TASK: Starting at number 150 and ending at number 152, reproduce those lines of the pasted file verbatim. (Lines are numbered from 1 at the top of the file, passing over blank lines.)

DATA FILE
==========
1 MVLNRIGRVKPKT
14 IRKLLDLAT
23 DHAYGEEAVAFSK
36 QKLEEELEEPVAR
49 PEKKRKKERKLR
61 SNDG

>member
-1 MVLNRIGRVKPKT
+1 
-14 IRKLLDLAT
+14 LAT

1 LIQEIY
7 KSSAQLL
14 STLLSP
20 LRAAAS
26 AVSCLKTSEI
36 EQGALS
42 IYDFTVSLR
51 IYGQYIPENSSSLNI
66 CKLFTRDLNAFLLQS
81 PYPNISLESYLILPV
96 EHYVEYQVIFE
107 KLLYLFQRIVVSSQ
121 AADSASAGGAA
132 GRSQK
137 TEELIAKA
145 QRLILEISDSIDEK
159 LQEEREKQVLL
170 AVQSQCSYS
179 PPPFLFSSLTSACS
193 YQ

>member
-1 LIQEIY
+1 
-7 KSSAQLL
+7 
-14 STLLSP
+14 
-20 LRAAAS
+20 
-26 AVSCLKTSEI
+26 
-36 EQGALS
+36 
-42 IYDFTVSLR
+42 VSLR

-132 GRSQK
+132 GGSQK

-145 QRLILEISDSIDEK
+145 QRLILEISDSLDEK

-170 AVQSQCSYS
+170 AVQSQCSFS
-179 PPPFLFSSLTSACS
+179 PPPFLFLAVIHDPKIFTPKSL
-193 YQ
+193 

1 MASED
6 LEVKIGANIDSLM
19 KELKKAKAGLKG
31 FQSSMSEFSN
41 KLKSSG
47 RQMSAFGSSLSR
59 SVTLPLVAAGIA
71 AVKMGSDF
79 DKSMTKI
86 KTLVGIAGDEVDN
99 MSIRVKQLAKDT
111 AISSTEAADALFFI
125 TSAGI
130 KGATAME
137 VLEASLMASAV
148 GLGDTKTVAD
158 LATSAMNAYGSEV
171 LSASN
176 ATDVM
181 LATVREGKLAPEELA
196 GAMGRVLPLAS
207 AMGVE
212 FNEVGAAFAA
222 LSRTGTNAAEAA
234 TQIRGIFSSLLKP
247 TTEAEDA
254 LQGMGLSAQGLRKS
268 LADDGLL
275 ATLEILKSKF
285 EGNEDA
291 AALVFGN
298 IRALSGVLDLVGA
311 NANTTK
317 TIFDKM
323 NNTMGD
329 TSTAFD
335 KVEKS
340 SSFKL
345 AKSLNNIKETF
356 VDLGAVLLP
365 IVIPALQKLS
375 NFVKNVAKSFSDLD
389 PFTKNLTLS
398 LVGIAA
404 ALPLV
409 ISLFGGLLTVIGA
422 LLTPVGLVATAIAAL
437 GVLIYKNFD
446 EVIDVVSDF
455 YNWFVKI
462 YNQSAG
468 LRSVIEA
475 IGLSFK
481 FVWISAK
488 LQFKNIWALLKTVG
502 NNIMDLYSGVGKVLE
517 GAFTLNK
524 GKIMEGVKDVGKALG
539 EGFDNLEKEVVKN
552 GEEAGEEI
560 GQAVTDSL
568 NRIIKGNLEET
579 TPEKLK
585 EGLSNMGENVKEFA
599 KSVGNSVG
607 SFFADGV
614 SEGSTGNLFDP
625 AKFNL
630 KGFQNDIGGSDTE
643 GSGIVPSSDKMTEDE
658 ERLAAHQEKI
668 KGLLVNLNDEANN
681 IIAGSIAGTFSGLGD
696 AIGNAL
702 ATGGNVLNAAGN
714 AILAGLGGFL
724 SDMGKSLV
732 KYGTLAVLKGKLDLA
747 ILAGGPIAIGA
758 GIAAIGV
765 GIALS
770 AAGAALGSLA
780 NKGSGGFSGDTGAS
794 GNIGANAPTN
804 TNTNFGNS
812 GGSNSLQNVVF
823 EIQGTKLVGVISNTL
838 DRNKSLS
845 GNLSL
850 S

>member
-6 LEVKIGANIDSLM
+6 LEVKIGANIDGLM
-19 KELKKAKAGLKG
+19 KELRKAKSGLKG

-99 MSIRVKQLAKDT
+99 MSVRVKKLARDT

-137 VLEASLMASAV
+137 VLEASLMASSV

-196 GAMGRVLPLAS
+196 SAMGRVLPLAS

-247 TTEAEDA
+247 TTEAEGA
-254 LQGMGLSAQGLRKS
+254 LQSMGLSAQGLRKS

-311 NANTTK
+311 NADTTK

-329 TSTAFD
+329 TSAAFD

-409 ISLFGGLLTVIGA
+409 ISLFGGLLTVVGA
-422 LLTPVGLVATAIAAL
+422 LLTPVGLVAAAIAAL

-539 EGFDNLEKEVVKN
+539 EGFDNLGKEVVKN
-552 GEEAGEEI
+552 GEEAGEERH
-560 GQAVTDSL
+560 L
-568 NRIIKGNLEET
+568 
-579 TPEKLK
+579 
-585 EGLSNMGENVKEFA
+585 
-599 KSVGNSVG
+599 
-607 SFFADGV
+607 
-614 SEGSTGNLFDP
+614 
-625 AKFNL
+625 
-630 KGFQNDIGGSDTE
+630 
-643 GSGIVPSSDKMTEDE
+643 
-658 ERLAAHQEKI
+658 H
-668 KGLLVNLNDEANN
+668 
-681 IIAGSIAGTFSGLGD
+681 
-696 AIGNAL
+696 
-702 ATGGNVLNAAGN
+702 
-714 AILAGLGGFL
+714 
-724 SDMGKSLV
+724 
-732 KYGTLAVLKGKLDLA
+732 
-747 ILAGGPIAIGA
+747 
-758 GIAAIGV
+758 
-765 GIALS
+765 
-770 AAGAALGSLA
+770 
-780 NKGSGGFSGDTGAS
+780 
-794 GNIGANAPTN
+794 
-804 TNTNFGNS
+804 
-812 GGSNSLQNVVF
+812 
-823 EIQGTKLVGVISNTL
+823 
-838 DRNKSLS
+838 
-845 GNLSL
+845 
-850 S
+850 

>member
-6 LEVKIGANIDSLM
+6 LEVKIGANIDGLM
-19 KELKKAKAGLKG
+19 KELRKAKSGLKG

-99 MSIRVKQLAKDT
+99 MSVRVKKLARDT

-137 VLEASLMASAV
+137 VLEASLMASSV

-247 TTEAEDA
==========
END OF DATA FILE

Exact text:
-19 KELKKAKAGLKG
+19 KELRKAKSGLKG

-99 MSIRVKQLAKDT